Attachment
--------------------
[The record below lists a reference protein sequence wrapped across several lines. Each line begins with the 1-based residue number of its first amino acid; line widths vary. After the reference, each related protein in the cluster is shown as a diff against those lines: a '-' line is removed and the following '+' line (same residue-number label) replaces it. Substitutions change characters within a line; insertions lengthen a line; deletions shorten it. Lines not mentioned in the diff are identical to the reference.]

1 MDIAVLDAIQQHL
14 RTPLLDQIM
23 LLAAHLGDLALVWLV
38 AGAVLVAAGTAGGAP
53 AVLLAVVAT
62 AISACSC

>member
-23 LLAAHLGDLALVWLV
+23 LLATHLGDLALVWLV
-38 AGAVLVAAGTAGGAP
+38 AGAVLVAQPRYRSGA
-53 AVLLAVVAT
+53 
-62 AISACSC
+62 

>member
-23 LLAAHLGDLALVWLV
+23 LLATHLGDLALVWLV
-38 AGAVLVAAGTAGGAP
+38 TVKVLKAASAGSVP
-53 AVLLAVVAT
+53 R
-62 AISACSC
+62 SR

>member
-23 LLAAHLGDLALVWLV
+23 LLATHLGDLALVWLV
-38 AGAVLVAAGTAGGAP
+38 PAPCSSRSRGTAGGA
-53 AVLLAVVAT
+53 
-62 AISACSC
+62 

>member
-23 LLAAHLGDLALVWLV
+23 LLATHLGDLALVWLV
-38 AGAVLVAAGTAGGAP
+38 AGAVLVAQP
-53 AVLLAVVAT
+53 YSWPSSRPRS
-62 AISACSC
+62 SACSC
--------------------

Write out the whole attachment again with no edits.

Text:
[The record below lists a reference protein sequence wrapped across several lines. Each line begins with the 1-based residue number of its first amino acid; line widths vary. After the reference, each related protein in the cluster is shown as a diff against those lines: a '-' line is removed and the following '+' line (same residue-number label) replaces it. Substitutions change characters within a line; insertions lengthen a line; deletions shorten it. Lines not mentioned in the diff are identical to the reference.]

1 MDIAVLDAIQQHL
14 RTPLLDQIM
23 LLAAHLGDLALVWLV
38 AGAVLVAAGTAGGAP
53 AVLLAVVAT
62 AISACSC

>member
-23 LLAAHLGDLALVWLV
+23 LLATHLGDLALVWLV
-38 AGAVLVAAGTAGGAP
+38 AGAVLVAQPRYRSGA
-53 AVLLAVVAT
+53 
-62 AISACSC
+62 

>member
-23 LLAAHLGDLALVWLV
+23 LLATHLGDLALVWLV
-38 AGAVLVAAGTAGGAP
+38 TVKVLKAASAGSVP
-53 AVLLAVVAT
+53 R
-62 AISACSC
+62 SR

>member
-23 LLAAHLGDLALVWLV
+23 LLATHLGDLALVWLV
-38 AGAVLVAAGTAGGAP
+38 PAPCSSRSRGTAGGA
-53 AVLLAVVAT
+53 
-62 AISACSC
+62 

>member
-23 LLAAHLGDLALVWLV
+23 LLATHLGDLALVWLV
-38 AGAVLVAAGTAGGAP
+38 AGAVLVAQP
-53 AVLLAVVAT
+53 YSWPSSRPRS
-62 AISACSC
+62 SACSC